I'm rushing through Amy Kittelstrom's The Religion of Democracy but am woefully behind in my blogging I want to do about it. So, let's begin trying to catch up.
The first full chapter was on John Adams as a paradigm example of the development of liberal Christianity out of Puritan Calvinism in the 18th century and how that liberal Christianity was connected to the development of democracy.
Back in college I researched and wrote some on this topic and now want to find those papers. I remember reading about Adams' pastor Lemuel Briant and Briant's role in introducing Adams to John Locke. Though I had read this, I've never encountered the thought again anywhere, so was glad to see a discussion of Briant in this book. I had also written a college paper exploring how a phrase of Locke's had entered the Baptist Faith and Message of the Southern Baptist Convention. That led me to the Cambridge Platonists, who also are discussed in this chapter. Dissidents on both sides of the pond were reading and interacting with each other as liberal Christianity and democracy were developing hand-in-hand.
Part of what spoke to me as I read this chapter was the importance of the moral virtues. My reading solidified thoughts I've been having that in the unvirtuous Age of Trump we must focus upon the cultivation of the virtues.
She writes that Adams grew up in a home with a "lifestyle of simplicity, modesty, and charity, and the regular enforcement of Christian order at home." Adams did not continue the strict Calvinism of his father but she boils down his moral ethic as "one that valued the common good over self-interest, extolled the pursuit of knowledge as a way to worship God and his creation, and insisted on both the divine right of private judgment and the related, God-given 'dignity of human nature.'" Yes, we are in sore need of those virtues.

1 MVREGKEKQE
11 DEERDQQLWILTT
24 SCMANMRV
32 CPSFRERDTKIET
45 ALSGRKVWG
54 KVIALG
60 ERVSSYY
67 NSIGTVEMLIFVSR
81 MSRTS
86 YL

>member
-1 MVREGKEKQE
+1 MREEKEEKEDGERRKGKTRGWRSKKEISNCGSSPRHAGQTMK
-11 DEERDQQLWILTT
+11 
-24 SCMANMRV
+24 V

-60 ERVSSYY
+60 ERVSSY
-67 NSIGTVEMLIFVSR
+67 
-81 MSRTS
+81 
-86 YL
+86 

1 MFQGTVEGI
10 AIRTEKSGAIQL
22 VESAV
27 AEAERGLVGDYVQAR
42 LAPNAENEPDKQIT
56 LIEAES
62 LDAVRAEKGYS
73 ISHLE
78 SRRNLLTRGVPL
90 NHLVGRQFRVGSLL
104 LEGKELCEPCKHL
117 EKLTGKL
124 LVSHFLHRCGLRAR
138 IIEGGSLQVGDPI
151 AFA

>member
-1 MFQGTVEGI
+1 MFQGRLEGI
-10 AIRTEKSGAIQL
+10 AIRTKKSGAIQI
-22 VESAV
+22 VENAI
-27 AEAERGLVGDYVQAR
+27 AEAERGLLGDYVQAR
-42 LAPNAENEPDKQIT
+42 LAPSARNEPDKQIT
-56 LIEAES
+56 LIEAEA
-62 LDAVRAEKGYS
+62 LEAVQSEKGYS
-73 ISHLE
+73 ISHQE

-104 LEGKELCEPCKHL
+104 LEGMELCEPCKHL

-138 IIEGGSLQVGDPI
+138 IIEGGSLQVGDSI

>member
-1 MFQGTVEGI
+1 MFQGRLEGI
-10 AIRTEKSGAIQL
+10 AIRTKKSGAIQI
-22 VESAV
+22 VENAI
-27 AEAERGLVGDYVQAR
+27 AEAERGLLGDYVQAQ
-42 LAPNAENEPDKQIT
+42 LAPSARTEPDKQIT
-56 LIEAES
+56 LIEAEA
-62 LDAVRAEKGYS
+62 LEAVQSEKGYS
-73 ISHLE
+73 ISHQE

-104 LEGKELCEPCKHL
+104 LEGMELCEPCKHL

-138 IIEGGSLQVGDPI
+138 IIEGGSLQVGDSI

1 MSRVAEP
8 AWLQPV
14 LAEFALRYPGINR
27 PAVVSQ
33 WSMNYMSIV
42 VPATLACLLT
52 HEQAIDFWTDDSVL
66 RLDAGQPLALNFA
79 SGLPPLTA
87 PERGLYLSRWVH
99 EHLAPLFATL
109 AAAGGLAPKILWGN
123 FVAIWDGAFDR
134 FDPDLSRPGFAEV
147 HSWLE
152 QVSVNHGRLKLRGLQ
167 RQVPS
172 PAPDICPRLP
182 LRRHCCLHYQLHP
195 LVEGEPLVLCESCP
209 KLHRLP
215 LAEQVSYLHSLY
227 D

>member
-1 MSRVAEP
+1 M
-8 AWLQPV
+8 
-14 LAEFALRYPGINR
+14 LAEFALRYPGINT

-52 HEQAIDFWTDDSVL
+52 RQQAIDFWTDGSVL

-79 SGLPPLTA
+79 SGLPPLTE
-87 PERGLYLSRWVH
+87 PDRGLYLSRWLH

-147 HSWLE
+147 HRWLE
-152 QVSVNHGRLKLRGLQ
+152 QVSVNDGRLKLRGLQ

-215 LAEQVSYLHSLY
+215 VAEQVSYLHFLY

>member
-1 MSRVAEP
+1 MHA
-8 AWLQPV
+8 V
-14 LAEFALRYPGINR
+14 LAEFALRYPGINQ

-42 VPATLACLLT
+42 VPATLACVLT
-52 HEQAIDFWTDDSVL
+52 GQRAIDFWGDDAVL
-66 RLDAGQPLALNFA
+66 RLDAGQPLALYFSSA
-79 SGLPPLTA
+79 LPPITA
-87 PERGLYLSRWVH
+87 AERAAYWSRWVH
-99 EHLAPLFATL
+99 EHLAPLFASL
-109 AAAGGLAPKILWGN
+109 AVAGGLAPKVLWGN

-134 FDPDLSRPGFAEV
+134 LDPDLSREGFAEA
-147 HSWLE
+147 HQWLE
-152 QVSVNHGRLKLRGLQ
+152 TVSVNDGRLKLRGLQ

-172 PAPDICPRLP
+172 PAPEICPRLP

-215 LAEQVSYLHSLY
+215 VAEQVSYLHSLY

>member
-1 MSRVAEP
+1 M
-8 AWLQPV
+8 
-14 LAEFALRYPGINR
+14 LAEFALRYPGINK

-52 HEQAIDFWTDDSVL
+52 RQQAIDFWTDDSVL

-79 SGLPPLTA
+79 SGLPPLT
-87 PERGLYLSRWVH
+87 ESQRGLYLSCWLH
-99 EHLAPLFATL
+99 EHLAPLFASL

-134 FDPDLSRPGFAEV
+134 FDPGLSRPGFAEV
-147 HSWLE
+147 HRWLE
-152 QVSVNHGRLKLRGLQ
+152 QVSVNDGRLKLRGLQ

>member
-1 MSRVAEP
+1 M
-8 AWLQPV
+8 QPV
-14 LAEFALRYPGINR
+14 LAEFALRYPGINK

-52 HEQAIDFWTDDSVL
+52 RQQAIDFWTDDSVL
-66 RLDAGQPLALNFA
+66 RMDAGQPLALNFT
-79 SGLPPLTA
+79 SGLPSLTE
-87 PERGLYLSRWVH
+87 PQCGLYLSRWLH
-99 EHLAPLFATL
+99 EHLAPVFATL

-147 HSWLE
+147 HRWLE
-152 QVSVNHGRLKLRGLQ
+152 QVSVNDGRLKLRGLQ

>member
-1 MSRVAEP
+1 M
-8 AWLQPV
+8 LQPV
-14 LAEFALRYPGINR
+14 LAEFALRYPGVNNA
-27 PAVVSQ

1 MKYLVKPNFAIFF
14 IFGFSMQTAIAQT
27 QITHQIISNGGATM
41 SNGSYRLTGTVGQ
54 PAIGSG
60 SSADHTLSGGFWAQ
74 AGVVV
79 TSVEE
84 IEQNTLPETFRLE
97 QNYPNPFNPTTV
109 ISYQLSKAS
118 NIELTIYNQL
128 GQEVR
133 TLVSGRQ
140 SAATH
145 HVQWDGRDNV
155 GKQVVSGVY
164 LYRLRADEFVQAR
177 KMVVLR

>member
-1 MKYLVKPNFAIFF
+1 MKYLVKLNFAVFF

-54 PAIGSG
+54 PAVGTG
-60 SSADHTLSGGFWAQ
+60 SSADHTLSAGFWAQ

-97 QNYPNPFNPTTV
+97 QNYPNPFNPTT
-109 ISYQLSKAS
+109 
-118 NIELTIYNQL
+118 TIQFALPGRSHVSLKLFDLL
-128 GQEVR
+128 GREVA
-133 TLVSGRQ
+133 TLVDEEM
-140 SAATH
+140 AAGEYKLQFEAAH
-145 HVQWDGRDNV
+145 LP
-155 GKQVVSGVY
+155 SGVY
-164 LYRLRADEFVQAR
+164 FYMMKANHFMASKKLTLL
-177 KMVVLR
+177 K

Another valuable thought--"Human limitations are woefully apparent--and this is why liberty matters. It is the necessary precondition for the fight against sin."
18th century liberal Christianity developed three rules for right reasoning:
The first rule was for Christians to acknowledge that they are not yet in possession of truth. Call it humility, call it partiality, call it fallibility, it is objectively true from a Reformation Christian perspective that no one can claim to possess the whole truth any more than they can claim to be free of sin. Therefore all must continue to seek more truth.
The second rule taught the critical thinking necessary to discern between doctrines. Truth-seekers must be open-minded, honest, and sincere. They resist appeals to authority, tradition, or superstition, thinking for themselves and being both candid about what they think and willing to consider all claims.
The third rule of right reasoning directed the Christian to consider the effects of a doctrine as indicative of its degree of validity.
Elaborating the final point (which according to the narrative in the book ultimately becomes Jamesian Pragmatism in the late 19th century) she writes, "in the American Reformation, the right of private judgment pointed to a duty of public expression too, evaluating the results of holding this or that belief by measure of the virtue or nonvirtue such a belief produced."
As I get time this weekend, I'll try to catch up with further blogging.